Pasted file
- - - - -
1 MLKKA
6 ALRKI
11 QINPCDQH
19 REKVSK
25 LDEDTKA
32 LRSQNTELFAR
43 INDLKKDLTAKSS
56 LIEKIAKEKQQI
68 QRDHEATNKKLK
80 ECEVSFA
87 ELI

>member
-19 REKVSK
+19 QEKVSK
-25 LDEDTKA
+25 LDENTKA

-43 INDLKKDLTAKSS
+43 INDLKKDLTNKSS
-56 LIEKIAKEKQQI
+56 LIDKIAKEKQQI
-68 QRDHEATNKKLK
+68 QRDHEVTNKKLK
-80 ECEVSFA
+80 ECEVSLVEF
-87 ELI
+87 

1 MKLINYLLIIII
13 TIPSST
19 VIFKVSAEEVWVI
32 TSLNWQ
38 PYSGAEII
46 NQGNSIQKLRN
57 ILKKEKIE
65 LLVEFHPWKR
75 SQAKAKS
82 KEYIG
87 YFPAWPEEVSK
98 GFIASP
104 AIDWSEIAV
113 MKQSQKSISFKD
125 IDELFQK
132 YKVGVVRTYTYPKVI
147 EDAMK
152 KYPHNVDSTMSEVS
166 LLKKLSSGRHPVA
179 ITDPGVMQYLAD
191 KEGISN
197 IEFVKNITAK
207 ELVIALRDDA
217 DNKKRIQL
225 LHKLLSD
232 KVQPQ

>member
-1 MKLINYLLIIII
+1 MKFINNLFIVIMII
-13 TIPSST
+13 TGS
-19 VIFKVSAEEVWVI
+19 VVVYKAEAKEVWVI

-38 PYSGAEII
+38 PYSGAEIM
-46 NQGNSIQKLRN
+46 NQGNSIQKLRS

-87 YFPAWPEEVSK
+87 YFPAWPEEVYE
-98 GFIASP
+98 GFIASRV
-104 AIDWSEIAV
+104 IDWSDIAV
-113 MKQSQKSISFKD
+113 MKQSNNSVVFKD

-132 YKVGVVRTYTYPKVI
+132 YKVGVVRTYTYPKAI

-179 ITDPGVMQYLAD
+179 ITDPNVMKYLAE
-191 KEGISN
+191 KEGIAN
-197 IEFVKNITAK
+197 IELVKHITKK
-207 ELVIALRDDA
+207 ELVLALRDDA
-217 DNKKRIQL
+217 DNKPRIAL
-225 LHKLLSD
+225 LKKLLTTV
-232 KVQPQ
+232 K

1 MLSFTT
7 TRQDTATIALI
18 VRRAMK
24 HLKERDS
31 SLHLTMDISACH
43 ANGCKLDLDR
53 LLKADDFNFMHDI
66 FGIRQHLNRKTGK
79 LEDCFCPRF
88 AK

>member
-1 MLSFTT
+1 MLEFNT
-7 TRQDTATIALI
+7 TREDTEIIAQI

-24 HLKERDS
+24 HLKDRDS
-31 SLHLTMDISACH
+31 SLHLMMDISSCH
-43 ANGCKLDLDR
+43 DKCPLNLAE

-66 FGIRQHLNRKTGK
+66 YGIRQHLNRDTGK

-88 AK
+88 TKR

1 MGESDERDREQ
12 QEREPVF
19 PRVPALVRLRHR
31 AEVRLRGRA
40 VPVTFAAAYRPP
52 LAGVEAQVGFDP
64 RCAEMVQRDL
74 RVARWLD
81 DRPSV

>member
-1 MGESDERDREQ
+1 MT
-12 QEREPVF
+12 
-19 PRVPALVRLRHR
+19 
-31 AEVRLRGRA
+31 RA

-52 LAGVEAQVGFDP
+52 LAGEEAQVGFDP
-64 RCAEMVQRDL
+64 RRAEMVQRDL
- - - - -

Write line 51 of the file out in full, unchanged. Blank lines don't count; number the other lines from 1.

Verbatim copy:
225 LHKLLSD